Friday’s ad is yet another one for Guinness, this time from 1953. Queen Elizabeth II was crowned queen in 1952 aftwer her father died, and the coronation was held in June of 1953. That same year, Guinness published this poster of trivia loosely related to the coronation and, of course, to Guinness. You could even send away for a free copy to hand on your wall.
Thursday’s ad is another one for Guinness, also from 1956. Presenting the “Guinness Guide To Steaks,” featuring seven different steak dishes, a few of which I’d never even heard of, meaning I either need to get out more or common steak dishes have changed a lot in the last sixty years since the ad was published.
Wednesday’s ad is for Guinness, from 1956. What a lovely story, 1950s style. “The Young Hostess made a lovely deep fry.” But it doesn’t end there, it just builds. Then “her husband brought home the Guinness.” And how did the story end? “Their guests had a perfect meal. And very nice, too!” I know I’m hungry, especially for those “crisp, crunchy chips!”
Monday’s ad is another one for Guinness, from 1956. “Guinness! That’s Just What This Meal Was Needing.” Two couples are in the garden at a “cosy-looking pub” with a table of bread, cheese and fruit. One of the men — who reminds me a little of Matt Damon — got the first round and is delivering four pints of Guinness. I especially love this copy. “Nothing is added. Nothing is taken away. Every drop you drink is the real thing.” Are they going for Goldilocks or ripping off Coca-Cola thirteen years before Coke debuted “It’s the Real Thing.” Maybe Guinness should be suing them?
Friday’s ad is for Guinness, from maybe the 1950s or early 1960s. The artwork has that “It’s a Small World” vibe, with the style of illustration and each couple wearing their authentic cultural costumes. Especially when you consider the American couple in their cowboy suits, big hats and a cigarette hanging from the dude’s unshaved face. Yeah, that’s how all Americans look. As I understand it, the world and his wife essentially means a lot of people, which makes sense in the context of the copy: “The World And His Wife Enjoy Guinness.” The phrase always reminds me of the Elvis Costello song The World and His Wife from the 1983 album “Punch the Clock.”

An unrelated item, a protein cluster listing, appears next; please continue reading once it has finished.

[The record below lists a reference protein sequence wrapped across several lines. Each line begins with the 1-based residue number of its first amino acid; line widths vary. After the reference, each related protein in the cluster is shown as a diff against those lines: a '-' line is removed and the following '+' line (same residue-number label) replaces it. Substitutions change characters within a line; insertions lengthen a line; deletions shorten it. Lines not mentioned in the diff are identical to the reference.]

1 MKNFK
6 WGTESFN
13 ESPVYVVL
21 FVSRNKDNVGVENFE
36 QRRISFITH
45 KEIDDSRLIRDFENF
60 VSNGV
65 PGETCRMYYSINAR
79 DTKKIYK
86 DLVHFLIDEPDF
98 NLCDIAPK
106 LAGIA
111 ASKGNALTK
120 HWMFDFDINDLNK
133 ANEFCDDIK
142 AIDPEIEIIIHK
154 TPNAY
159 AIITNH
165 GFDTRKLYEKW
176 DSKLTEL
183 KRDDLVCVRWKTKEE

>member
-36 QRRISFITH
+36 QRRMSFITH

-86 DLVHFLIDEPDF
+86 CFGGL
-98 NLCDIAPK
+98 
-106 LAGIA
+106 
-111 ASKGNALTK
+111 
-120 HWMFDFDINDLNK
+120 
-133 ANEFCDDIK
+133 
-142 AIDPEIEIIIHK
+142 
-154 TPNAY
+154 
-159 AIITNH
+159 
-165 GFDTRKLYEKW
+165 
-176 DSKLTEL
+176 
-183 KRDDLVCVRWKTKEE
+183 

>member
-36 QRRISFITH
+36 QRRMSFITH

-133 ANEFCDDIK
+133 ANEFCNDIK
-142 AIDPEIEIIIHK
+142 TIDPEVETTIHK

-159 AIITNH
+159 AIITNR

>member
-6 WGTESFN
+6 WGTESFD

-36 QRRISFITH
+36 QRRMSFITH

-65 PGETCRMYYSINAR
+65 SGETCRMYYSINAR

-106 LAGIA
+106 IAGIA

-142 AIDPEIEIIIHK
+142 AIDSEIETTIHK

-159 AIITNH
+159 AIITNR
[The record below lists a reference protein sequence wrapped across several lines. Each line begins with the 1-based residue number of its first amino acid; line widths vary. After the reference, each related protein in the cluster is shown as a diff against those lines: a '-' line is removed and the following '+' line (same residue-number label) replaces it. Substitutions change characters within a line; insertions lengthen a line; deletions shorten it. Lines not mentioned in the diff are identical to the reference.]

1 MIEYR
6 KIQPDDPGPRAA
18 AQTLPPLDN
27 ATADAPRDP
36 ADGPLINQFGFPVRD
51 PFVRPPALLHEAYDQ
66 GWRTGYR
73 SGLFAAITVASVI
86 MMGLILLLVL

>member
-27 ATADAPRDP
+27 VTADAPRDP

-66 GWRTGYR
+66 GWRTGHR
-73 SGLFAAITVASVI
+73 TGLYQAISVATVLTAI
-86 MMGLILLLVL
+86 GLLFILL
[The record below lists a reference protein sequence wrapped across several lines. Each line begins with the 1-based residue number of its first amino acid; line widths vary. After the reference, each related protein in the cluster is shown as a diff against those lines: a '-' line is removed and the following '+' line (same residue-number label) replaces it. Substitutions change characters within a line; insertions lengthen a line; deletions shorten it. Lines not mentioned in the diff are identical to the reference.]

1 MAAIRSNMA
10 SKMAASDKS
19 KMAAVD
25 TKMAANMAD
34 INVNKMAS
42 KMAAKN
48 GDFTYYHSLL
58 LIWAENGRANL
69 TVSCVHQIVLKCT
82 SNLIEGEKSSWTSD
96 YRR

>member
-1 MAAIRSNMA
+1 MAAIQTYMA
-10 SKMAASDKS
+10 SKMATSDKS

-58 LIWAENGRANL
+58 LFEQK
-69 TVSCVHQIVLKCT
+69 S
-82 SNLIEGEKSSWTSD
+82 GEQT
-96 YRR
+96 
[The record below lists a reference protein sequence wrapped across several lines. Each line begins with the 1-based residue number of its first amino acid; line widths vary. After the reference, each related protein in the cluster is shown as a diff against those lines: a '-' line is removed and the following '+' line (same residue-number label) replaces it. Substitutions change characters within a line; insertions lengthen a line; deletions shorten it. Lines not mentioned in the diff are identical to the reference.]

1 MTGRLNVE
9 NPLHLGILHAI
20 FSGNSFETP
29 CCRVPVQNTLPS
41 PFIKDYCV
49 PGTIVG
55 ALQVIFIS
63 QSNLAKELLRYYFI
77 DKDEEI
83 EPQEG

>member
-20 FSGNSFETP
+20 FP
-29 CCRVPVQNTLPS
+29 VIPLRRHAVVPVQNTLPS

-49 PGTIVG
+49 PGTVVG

Monday’s ad is for Guinness, from 1945. I’m not sure who looks sadder, the camel laden down with ten levels of boxes, barrels and sacks or the dude trying to lead the ship of the desert. I guess neither of them is moving until they get a beer. The illustration feels different then many of the classic Guinness ads, but it was done by John Gilroy, who did most of their iconic ads.
Friday’s ad is for Guinness, from 1946. The ad is illustrated by an H.M. Bateman and shows a foursome all searching for their golf ball on a beach of white stones, making finding their ball a bit look looking for a needle in a haystack. They really don’t look so much tired as the do angry, not that I blame them. The next foursome behind them on the green is most likely tired of waiting for them, too. I don’t know if a Guinness would help, but it probably couldn’t hurt.
Thursday’s ad is for Guinness, from 1974, when the James Bond film Man With the Golden Gun was released, which was Roger Moore’s second film portraying the British spy. Today is the birthday of Bond’s creator, author Ian Fleming, and is also known as “James Bond Day.” The Guinness ad is essentially a modified version of the film’s poster, with a man holding a glass of beer in the foreground and round logos replacing the zeroes in 007. And yes, I know Guinness isn’t golden, but the alliteration was too funny not to use. Although apropos of nothing in particular, Guinness announced recently that they will be launching Guinness Golden Ale and last year made a Blonde American Lager.
Saturday’s ad is another one for Guinness, this one from 1986. The ad shows the United Nations building in New York, with the odd tagline “All This, Just To Drink A Guinness In Peace?” Apparently that’s because the Delegates’s Dining Room on the top floor serves Guinness, though I still don’t think it makes a great deal of sense.